JOURNAL ARTICLE

Anatomic and histological analysis in a goat model used for maxillary sinus floor augmentation with simultaneous implant placement

Zou Derong, Guo Lian, Lu Jiayu, Zhang Xiuli, Zhang Zhiyuan, Jiang Xinquan
Clinical Oral Implants Research 2010, 21 (1): 65-70
20070749

OBJECTIVES: The aim of the present study was to carry out an anatomic survey on the goat maxillary sinus in order to provide accurate and definite anatomic parameters for the design of sinus floor elevation and dental implantation studies in this valuable preclinic animal model.

MATERIAL AND METHODS: The anatomic topographic structure of the maxillary sinuses was studied bilaterally in 10 adult goats by a gross survey as well as a histological analysis with parasagittal or coronal sections. Then following parameters were defined and measured: (1) maxillary alveolar height (MAH): vertical height from the alveolar crest to the sinus floor; (2) sinus lateral floor width (SLFW): horizontal distance from the lateral border of the anteroposterior bone crest to the sinus lateral wall; (3) infraorbital canal diameter (ICD); and (4) maxillary sinus volume (MSV): the volume occupied by water injected into the sinus. The data were presented with mean + or - SD on both sides.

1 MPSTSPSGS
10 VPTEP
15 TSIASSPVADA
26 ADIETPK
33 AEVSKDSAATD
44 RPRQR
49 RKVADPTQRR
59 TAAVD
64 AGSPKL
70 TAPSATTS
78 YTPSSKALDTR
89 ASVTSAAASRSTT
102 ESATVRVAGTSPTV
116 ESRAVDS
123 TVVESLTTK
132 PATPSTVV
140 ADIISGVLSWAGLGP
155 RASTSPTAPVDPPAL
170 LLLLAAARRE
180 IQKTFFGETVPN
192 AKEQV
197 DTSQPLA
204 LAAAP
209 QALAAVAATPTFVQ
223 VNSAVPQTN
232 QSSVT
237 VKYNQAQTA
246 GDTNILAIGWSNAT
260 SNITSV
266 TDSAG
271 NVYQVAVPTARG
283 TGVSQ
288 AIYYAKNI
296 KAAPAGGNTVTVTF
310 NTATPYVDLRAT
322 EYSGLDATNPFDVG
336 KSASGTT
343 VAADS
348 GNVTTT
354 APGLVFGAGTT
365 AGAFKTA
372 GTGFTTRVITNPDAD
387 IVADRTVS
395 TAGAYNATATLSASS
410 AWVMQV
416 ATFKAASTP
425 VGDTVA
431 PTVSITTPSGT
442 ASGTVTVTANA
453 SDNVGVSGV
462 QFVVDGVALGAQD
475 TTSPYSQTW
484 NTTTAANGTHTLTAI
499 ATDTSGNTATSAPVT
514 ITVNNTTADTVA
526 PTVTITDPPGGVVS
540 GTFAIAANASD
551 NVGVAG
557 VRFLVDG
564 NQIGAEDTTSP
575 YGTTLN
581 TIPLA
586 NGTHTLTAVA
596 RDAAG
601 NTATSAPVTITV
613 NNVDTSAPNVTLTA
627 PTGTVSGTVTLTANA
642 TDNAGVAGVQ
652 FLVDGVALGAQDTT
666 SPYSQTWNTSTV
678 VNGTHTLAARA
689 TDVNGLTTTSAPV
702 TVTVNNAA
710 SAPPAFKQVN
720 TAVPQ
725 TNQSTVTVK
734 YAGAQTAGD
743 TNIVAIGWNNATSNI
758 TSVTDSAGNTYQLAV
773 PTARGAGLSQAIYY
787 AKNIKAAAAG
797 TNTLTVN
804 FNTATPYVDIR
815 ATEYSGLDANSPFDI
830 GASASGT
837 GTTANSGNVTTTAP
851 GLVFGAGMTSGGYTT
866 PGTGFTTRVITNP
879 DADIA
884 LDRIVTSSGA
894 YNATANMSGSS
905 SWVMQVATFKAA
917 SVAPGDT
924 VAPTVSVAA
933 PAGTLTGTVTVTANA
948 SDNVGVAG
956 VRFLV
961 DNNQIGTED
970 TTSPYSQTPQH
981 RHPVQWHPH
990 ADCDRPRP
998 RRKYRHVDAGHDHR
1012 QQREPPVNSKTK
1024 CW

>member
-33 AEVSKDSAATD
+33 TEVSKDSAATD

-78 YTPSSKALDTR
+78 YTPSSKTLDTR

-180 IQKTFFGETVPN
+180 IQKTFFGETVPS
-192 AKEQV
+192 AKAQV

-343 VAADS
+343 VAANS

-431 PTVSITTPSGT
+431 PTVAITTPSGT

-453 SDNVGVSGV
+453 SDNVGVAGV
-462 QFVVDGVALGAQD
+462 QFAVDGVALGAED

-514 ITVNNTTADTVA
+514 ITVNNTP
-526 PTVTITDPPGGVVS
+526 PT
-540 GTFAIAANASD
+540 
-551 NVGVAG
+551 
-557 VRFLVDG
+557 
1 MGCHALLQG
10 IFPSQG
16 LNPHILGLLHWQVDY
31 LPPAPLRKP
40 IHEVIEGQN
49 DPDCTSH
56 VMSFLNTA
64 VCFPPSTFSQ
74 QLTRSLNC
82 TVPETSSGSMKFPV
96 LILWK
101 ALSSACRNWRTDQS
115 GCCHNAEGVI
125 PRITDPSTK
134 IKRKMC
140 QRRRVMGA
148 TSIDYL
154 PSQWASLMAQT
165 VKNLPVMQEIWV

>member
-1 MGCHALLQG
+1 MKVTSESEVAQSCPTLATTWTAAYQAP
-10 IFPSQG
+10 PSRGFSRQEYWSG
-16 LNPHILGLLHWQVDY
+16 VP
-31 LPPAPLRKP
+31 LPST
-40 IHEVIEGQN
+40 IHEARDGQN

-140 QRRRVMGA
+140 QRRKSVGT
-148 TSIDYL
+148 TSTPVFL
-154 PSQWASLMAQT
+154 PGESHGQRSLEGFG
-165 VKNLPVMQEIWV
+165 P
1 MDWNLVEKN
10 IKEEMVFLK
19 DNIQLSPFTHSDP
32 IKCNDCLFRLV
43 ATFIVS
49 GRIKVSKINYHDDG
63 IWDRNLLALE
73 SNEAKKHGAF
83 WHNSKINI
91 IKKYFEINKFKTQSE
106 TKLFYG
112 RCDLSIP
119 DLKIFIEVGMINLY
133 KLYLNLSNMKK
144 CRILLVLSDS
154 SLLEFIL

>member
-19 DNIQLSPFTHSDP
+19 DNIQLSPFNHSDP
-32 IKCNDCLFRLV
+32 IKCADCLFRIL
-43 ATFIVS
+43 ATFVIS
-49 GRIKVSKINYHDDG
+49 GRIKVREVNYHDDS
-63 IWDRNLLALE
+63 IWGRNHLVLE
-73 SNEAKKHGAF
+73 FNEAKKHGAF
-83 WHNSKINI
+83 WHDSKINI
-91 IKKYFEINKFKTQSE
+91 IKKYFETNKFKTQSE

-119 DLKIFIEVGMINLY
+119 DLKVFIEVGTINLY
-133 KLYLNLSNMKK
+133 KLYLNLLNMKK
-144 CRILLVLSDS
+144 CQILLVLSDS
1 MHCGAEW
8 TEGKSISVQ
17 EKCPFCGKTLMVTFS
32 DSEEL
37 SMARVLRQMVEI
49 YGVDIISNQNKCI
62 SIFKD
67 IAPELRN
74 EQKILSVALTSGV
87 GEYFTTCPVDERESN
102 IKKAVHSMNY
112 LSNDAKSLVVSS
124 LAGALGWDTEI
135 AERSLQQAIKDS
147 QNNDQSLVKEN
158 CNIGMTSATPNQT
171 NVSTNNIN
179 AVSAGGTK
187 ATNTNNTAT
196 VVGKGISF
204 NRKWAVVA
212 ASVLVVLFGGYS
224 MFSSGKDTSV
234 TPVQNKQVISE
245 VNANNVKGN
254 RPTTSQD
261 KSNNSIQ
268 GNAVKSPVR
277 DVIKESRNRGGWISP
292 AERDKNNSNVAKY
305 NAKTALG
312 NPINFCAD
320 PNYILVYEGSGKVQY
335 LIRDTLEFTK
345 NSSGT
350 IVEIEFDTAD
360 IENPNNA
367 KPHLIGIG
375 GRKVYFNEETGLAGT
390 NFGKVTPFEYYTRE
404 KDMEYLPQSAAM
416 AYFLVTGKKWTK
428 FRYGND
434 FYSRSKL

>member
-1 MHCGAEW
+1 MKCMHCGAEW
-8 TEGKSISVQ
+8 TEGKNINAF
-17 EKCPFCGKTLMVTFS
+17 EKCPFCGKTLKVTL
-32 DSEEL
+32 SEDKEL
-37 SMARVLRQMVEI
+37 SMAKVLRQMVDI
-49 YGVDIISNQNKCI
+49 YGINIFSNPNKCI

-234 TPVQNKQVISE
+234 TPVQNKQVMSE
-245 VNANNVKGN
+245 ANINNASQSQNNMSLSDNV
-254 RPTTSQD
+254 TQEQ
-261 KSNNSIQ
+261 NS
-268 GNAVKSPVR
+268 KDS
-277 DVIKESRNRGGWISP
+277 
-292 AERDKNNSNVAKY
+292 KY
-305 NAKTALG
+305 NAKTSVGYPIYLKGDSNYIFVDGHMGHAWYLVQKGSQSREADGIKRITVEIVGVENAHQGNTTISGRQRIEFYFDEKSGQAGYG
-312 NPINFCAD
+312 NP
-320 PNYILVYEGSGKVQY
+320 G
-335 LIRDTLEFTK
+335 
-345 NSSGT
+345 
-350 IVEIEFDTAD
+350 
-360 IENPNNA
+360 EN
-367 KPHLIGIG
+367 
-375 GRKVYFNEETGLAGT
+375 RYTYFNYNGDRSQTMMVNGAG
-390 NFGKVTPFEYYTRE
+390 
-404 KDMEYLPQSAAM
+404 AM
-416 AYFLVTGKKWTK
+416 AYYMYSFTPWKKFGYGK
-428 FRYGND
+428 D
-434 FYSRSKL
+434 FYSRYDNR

RESULTS: The goat has a maxillary sinus similar to humans, with a slender pyramidal shape that pneumatizes the entire maxilla, and a sinus wall covered with a mucosal lining. From the maxillary sinus floor, there is an anteroposterior bone crest protruding with the infraorbital canal enveloped. It divides the maxillary sinus floor into two parts. The SLFW of the lateral part of the maxillary sinus floor becomes broader, about 5.905 + or - 1.475 mm in the third premolar site, and the MAH increases towards the posterior area, where the maxillary sinus floor is close to the related teeth roots. According to original metrical data, we also proposed a possible operation procedure for sinus floor augmentation.

CONCLUSIONS: There is enough space in the lateral floor of the maxillary sinus for dental implantation, and the third premolar area might be a suitable position suggested for maxillary sinus augmentation with simultaneous implant placement in a goat model.

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